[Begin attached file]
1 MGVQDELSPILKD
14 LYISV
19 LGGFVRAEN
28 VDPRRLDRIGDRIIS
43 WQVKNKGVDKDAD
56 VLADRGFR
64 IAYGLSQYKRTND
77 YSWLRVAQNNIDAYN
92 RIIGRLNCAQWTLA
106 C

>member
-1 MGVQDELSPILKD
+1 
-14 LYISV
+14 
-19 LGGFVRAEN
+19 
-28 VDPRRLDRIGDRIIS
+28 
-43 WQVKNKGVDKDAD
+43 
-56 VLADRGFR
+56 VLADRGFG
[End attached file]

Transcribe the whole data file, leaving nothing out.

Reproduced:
1 MGVQDELSPILKD
14 LYISV
19 LGGFVRAEN
28 VDPRRLDRIGDRIIS
43 WQVKNKGVDKDAD
56 VLADRGFR
64 IAYGLSQYKRTND
77 YSWLRVAQNNIDAYN
92 RIIGRLNCAQWTLA
106 C

>member
-1 MGVQDELSPILKD
+1 
-14 LYISV
+14 
-19 LGGFVRAEN
+19 
-28 VDPRRLDRIGDRIIS
+28 
-43 WQVKNKGVDKDAD
+43 
-56 VLADRGFR
+56 VLADRGFG